Introduction to Python


Goals:

  • Learn basic Python operations

  • Understand differences in data structures

  • Get familiarized with conditional statements and loops

  • Learn to create custom functions and import python modules

Main Reference: McKinney, Wes. Python for Data Analysis: Data Wrangling with Pandas, NumPy, and IPython. O’Reilly Media. Kindle Edition

Indentation

Python code is structured by indentation (tabs or spaces) instead of braces which is what other languages normally use. In addition, a colon (:) is used to define the start of an indented code block.

for x in list(range(5)):
    print("One number per loop..")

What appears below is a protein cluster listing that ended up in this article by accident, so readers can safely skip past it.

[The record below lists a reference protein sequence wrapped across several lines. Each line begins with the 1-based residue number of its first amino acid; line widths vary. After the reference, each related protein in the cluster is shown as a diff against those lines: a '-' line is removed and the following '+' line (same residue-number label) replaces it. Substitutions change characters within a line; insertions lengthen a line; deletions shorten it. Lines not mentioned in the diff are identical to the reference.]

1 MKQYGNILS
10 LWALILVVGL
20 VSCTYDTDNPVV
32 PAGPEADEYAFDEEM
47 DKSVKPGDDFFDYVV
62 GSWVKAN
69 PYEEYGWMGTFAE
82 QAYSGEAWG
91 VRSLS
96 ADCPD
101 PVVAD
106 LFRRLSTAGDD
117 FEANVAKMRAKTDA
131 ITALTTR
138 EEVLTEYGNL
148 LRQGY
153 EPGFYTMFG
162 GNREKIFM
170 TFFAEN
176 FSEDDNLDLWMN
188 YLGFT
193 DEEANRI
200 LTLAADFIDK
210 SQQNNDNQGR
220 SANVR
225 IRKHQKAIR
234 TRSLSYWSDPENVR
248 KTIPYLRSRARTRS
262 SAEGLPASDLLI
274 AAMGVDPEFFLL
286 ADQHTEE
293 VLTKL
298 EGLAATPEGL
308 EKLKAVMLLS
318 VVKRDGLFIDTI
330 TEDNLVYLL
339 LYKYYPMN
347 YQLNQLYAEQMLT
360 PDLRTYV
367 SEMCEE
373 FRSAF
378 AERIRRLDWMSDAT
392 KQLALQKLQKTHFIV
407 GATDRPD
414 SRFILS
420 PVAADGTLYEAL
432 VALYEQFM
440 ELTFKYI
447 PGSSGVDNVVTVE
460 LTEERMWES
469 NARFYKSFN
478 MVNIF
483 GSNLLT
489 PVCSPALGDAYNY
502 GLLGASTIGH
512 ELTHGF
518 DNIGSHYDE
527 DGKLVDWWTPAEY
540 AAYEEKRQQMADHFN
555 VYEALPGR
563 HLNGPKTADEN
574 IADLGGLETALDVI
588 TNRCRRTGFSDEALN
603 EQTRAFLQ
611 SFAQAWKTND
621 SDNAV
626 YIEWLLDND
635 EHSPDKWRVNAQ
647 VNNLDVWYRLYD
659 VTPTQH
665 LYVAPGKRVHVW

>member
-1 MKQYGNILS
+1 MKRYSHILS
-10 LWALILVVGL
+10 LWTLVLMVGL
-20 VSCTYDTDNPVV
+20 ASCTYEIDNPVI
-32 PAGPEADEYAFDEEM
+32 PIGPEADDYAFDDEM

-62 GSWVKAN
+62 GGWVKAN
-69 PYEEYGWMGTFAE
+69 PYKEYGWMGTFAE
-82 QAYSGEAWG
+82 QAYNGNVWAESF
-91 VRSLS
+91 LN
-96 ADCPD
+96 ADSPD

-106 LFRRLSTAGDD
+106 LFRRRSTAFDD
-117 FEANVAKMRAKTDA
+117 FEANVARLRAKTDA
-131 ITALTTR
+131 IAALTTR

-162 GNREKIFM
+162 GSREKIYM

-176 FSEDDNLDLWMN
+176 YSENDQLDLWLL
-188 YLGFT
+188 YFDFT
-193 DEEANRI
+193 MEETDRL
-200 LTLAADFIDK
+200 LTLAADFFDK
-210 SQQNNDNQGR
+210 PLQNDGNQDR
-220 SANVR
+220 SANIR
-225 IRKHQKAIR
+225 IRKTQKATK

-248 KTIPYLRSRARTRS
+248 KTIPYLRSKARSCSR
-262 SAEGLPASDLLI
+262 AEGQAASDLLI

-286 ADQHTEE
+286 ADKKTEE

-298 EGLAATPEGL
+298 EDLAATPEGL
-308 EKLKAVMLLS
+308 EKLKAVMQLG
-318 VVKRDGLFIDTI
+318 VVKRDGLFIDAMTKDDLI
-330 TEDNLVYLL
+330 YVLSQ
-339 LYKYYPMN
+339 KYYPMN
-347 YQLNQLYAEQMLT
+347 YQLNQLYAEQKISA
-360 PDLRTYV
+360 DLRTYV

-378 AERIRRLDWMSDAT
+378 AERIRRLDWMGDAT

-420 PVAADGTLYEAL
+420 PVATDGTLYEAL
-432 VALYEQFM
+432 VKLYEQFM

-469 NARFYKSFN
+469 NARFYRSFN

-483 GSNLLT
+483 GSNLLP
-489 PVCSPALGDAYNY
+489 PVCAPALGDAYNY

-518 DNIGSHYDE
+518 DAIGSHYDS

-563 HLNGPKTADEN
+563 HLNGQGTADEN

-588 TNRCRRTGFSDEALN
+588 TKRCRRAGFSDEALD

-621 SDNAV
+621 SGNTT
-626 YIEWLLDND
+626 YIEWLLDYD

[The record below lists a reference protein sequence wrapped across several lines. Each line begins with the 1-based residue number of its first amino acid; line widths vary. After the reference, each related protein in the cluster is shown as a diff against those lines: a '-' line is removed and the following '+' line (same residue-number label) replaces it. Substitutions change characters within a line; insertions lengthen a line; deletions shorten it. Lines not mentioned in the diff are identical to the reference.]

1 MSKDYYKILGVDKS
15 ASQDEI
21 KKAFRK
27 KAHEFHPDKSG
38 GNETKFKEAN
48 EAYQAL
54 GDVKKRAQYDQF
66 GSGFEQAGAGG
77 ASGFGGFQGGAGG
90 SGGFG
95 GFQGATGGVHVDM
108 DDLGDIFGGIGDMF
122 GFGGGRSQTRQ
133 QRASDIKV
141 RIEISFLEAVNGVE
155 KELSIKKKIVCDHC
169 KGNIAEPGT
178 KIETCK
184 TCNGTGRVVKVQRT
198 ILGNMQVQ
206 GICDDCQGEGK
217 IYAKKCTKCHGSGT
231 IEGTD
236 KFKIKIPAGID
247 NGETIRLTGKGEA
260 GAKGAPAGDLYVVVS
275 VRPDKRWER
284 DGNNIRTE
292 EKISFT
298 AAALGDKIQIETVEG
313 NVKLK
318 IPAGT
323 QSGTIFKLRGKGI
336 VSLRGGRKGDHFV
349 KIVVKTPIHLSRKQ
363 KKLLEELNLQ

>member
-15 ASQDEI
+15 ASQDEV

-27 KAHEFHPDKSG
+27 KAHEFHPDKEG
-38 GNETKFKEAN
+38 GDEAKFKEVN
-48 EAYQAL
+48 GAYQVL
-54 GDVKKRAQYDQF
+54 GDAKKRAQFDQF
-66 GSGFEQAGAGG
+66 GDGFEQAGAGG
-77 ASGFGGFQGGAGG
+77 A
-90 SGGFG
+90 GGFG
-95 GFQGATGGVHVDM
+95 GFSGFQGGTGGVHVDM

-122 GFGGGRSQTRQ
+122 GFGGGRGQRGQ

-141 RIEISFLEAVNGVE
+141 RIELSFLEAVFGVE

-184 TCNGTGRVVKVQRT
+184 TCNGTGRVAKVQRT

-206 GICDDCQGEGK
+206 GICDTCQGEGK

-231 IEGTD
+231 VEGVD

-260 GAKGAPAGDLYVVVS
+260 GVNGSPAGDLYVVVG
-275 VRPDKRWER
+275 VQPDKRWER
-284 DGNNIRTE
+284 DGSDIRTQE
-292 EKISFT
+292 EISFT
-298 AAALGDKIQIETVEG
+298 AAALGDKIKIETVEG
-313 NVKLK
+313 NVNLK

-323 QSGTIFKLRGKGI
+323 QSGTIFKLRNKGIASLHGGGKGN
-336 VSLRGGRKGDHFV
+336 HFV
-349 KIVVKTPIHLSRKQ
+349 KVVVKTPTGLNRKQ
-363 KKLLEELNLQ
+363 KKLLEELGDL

print(x)
    if x > 2:
        print("The number is greater than 2")
        print("----------------------------")

Everything is an Object

  • Everything in Python is considered an object.

  • A string, a list, a function and even a number is an object.

  • For example, you can define a variable to reference a string and then access the methods available for the string object.

  • If you press the tab key after the variable name and period, you will see the methods available for it.

a = "pedro"
a.capitalize()

Variables

In Python, when you define/create a variable, you are basically creating a reference to an object (i.e string,list,etc). If you want to define/create a new variable from the original variable, you will be creating another reference to the original object rather than copying the contents of the first variable to the second one.

a = [1,2,3]
b = a
b

Therefore, if you update the original variable (a), the new variable (b) will automatically reference the updated object.

a.append(4)
b